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CNN: Haiti cholera death toll passes 900
The death toll from Haiti's month-old cholera outbreak continues to grow. According to statistics released by the Haitian Ministry of Health Sunday morning, 917 people have died from the bacterial infection, while there have been some 14,642 hospitalizations. More ominous is the spread of cholera through the squalid camps that still house hundreds of thousands of people in the Haitian capital 10 months after a killer earthquake shattered the city.
New York Times: U.S. Plan Offers Path for Ending Combat in Afghanistan
The Obama administration has developed a plan to begin transferring security duties in select areas of Afghanistan to that country’s forces over the next 18 to 24 months, with an eye toward ending the American combat mission there by 2014, officials said Sunday. The phased four-year plan to wind down American and allied fighting in Afghanistan will be presented at a NATO summit meeting in Lisbon later this week, the officials said. It will reflect the most concrete vision for transition in Afghanistan assembled by civilian and military officials since President Obama took office last year.
Washington Post: Petraeus warns Afghans about Karzai's criticism of U.S. war strategy
Gen. David H. Petraeus, the coalition military commander in Afghanistan, warned Afghan officials Sunday that President Hamid Karzai's latest public criticism of U.S. strategy threatens to seriously undermine progress in the war and risks making Petraeus's own position "untenable," according to Afghan and U.S. officials. Officials said Petraeus expressed "astonishment and disappointment" with Karzai's call, in a Saturday interview with The Washington Post, to "reduce military operations" and end U.S. Special Operations raids in southern Afghanistan that coalition officials said have killed or captured hundreds of Taliban commanders in recent months.
CNN: 7 NATO troops die after attacks in Afghanistan
Seven NATO troops died after attacks in Afghanistan on Sunday, the NATO-led International Security Assistance Force said. Five troops died following an insurgent attack in eastern Afghanistan, ISAF said, though it did not provide details about the attack. Another ISAF service member died following an improvised explosive device attack in southern Afghanistan, ISAF said Sunday, after earlier announcing the death of another servicemember in an IED attack in the southern part of the country.
CNN: Victory over al Qaeda 'unnecessary,' top British general says
Allied forces in Afghanistan don't have to beat al Qaeda, just contain the terrorist organization, the new chief of Britain's armed forces said in a newspaper interview published Sunday. Gen. David Richards told the Daily Telegraph that a victory over radical Islamist movements like al Qaeda is "unnecessary and would never be achieved." But they could be contained "to the point that our lives and our children's lives are led securely," Richards said. And in an interview with the BBC on Sunday, Richards added, "I don't think you can probably defeat an idea."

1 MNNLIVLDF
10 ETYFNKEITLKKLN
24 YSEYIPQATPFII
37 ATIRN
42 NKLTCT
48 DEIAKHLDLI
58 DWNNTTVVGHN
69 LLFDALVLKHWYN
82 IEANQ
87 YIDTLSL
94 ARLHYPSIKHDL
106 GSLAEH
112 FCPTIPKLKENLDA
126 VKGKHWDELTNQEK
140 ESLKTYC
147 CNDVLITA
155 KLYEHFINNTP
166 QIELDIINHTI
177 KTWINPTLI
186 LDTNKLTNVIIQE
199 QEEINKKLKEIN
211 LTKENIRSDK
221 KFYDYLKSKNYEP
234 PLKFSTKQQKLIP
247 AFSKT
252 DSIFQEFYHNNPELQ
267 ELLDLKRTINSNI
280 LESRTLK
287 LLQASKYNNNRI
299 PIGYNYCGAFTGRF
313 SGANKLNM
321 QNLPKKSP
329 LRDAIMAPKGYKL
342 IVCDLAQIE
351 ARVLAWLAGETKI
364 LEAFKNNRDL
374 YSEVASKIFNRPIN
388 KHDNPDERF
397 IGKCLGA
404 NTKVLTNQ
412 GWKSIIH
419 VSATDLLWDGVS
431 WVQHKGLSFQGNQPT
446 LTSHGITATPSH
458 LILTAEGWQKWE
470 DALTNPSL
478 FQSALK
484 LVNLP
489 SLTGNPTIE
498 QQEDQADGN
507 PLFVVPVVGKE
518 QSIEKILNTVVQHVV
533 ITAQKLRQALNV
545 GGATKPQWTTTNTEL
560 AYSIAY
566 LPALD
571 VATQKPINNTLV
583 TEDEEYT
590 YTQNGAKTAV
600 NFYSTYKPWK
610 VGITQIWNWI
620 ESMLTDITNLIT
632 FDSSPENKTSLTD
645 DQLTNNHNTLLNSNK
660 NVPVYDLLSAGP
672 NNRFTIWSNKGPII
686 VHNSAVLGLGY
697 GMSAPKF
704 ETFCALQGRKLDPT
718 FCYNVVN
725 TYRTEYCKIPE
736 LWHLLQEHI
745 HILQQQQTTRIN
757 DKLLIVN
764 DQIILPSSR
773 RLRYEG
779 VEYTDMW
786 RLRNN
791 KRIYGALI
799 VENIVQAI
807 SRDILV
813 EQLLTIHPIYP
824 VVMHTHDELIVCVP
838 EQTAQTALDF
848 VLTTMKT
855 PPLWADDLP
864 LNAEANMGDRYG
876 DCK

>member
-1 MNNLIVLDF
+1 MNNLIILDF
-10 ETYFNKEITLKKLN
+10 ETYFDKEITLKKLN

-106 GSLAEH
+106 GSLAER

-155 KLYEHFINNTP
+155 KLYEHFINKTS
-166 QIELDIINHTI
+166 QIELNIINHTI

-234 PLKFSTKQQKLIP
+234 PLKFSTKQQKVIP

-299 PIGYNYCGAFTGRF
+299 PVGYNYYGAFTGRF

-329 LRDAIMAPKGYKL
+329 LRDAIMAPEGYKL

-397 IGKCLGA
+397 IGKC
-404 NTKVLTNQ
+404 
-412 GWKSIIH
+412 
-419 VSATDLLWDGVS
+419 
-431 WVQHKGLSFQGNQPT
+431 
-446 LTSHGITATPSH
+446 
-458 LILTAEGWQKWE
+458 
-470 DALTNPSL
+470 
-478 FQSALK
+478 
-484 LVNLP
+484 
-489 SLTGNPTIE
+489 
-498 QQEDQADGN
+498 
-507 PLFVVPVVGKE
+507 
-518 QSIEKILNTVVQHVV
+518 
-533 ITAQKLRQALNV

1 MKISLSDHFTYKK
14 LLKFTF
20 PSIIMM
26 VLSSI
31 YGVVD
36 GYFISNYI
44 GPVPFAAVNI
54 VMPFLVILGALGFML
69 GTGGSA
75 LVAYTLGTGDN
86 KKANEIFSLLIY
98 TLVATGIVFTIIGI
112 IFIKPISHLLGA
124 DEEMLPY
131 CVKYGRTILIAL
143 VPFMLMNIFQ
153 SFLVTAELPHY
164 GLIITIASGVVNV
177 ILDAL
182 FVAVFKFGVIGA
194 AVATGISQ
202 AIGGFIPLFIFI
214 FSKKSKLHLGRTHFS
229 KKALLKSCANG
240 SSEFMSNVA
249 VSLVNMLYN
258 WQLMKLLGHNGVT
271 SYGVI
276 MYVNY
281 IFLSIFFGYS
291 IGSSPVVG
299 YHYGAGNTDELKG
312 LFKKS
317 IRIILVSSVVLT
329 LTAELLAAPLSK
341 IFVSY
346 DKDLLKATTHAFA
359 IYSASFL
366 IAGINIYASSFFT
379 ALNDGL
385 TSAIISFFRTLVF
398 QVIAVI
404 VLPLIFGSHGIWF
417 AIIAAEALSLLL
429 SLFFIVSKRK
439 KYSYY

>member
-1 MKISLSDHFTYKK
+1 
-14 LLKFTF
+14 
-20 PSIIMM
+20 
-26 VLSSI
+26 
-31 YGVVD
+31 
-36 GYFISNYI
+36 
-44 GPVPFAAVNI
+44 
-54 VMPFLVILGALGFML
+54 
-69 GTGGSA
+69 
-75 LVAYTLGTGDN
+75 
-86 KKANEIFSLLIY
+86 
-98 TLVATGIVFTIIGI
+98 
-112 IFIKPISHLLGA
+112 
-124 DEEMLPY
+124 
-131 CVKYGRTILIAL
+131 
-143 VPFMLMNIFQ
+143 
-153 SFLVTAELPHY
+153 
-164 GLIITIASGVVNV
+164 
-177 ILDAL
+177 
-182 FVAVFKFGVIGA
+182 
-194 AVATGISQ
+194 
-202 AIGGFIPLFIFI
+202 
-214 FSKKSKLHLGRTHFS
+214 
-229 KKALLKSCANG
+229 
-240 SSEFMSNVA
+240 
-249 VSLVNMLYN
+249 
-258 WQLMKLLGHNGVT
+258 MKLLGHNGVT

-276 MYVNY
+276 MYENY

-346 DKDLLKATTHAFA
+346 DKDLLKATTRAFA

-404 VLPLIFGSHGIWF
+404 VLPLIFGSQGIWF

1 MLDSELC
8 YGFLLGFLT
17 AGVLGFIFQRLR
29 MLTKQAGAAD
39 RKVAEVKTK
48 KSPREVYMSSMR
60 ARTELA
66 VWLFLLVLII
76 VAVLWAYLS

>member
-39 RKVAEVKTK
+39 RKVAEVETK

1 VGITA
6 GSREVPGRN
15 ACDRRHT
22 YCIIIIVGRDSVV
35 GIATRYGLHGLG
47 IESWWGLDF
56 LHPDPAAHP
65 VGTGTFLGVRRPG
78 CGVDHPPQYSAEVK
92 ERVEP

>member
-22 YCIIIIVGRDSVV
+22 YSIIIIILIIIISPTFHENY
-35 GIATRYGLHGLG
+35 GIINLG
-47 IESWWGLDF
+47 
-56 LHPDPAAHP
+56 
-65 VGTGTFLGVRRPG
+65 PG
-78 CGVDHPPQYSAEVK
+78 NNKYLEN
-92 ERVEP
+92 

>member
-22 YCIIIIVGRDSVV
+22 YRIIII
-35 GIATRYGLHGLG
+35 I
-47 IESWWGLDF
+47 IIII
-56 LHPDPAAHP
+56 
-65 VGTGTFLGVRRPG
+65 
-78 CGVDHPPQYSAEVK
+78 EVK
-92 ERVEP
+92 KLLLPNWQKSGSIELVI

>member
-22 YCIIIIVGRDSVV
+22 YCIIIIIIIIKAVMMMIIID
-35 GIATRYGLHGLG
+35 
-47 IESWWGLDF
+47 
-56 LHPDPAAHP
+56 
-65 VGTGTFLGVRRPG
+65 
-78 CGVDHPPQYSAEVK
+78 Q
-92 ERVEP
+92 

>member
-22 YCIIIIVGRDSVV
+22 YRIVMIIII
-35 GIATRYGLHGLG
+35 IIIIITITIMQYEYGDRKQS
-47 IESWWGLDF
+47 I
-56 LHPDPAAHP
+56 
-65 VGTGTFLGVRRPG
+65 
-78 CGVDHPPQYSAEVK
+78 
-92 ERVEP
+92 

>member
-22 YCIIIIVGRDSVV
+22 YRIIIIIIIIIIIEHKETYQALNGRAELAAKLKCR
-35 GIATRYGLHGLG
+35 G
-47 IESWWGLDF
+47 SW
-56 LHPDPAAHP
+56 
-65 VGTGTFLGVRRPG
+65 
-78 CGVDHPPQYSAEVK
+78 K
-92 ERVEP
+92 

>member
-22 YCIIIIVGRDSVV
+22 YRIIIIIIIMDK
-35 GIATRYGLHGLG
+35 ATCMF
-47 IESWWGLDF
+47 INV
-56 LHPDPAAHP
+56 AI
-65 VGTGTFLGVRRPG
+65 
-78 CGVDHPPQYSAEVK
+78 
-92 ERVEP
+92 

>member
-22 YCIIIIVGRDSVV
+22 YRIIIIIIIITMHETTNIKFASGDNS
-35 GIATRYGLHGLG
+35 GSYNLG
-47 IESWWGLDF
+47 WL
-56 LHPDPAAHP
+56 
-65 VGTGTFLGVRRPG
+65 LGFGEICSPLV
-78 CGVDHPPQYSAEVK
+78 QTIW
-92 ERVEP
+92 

CNN: Report: N. Korean defectors reach 20,000 and counting
The number of North Koreans who have defected to South Korea has passed 20,000, the Yonhap news agency said Monday. A 41-year-old woman identified only by the last name Kim arrived in South Korea on Thursday, becoming the 20,000th defector, Yonhap said, citing South Korea's Unification Ministry. The woman fled with her sons, ages 12 and 17, because of economic hardships in the North, Yonhap said.
CNN: 6 dead in Mexico resort explosion
Six people, including one minor, were killed Sunday in a natural gas explosion at a resort in Playa del Carmen, Mexico, authorities and state media reported. Another 15 or so were injured, according to the local attorney general's office, with the injured including employees of the hotel and tourists from Canada and the United States. The U.S. State Department said two of those injured were Americans.
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Bloomberg: Dollar Rises to 5-Week High Versus Yen on U.S. Recovery Signs
The dollar rose to a five-week high versus the yen as rising Treasury yields and signs U.S. economic growth is picking up boosted demand for the greenback. The U.S. currency advanced against 15 of its 16 major counterparts before data forecast to show U.S. retail sales and consumer prices rose. The yen weakened as data showing the Asian economic recovery is gaining traction curbed demand for Japan’s currency as a refuge. The euro held onto its biggest weekly loss since August as European finance chiefs prepare to meet tomorrow amid concern Ireland needs a bailout.
In Case You Missed It
George W. Bush talks about the search for weapons of mass destruction in Iraq with CNN's Candy Crowley.
CNN's Joe Johns asks Sens. John Cornyn and Mark Warner what items they'd look at to cut the nation's deficit.